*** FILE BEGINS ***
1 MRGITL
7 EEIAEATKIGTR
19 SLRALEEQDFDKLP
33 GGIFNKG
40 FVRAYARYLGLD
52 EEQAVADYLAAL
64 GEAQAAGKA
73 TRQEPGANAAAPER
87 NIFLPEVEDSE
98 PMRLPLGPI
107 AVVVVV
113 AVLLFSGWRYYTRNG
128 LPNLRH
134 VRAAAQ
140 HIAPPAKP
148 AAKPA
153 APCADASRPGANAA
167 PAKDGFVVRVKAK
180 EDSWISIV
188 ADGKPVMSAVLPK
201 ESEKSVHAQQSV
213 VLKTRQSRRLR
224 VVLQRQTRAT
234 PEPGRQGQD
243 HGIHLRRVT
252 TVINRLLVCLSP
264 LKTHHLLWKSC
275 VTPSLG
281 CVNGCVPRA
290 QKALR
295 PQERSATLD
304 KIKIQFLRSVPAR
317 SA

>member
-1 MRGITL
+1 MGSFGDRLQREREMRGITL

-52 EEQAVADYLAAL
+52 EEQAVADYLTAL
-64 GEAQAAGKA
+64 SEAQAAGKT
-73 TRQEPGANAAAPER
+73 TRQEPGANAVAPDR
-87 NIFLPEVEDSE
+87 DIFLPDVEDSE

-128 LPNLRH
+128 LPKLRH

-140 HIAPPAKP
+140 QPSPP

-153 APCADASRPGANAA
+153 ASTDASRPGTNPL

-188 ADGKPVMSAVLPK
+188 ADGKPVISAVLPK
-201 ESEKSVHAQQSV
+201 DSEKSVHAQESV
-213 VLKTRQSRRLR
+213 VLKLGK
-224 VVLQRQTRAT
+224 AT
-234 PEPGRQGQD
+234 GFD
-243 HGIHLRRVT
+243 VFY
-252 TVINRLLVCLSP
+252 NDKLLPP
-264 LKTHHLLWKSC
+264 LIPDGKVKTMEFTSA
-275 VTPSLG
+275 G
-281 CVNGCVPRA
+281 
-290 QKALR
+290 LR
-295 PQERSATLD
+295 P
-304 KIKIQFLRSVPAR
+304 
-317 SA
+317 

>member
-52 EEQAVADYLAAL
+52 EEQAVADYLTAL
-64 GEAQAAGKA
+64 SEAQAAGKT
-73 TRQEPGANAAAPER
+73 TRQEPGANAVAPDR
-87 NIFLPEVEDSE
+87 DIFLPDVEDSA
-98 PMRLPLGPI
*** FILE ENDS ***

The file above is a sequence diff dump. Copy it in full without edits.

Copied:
1 MRGITL
7 EEIAEATKIGTR
19 SLRALEEQDFDKLP
33 GGIFNKG
40 FVRAYARYLGLD
52 EEQAVADYLAAL
64 GEAQAAGKA
73 TRQEPGANAAAPER
87 NIFLPEVEDSE
98 PMRLPLGPI
107 AVVVVV
113 AVLLFSGWRYYTRNG
128 LPNLRH
134 VRAAAQ
140 HIAPPAKP
148 AAKPA
153 APCADASRPGANAA
167 PAKDGFVVRVKAK
180 EDSWISIV
188 ADGKPVMSAVLPK
201 ESEKSVHAQQSV
213 VLKTRQSRRLR
224 VVLQRQTRAT
234 PEPGRQGQD
243 HGIHLRRVT
252 TVINRLLVCLSP
264 LKTHHLLWKSC
275 VTPSLG
281 CVNGCVPRA
290 QKALR
295 PQERSATLD
304 KIKIQFLRSVPAR
317 SA

>member
-1 MRGITL
+1 MGSFGDRLQREREMRGITL

-52 EEQAVADYLAAL
+52 EEQAVADYLTAL
-64 GEAQAAGKA
+64 SEAQAAGKT
-73 TRQEPGANAAAPER
+73 TRQEPGANAVAPDR
-87 NIFLPEVEDSE
+87 DIFLPDVEDSE

-128 LPNLRH
+128 LPKLRH

-140 HIAPPAKP
+140 QPSPP

-153 APCADASRPGANAA
+153 ASTDASRPGTNPL

-188 ADGKPVMSAVLPK
+188 ADGKPVISAVLPK
-201 ESEKSVHAQQSV
+201 DSEKSVHAQESV
-213 VLKTRQSRRLR
+213 VLKLGK
-224 VVLQRQTRAT
+224 AT
-234 PEPGRQGQD
+234 GFD
-243 HGIHLRRVT
+243 VFY
-252 TVINRLLVCLSP
+252 NDKLLPP
-264 LKTHHLLWKSC
+264 LIPDGKVKTMEFTSA
-275 VTPSLG
+275 G
-281 CVNGCVPRA
+281 
-290 QKALR
+290 LR
-295 PQERSATLD
+295 P
-304 KIKIQFLRSVPAR
+304 
-317 SA
+317 

>member
-52 EEQAVADYLAAL
+52 EEQAVADYLTAL
-64 GEAQAAGKA
+64 SEAQAAGKT
-73 TRQEPGANAAAPER
+73 TRQEPGANAVAPDR
-87 NIFLPEVEDSE
+87 DIFLPDVEDSA
-98 PMRLPLGPI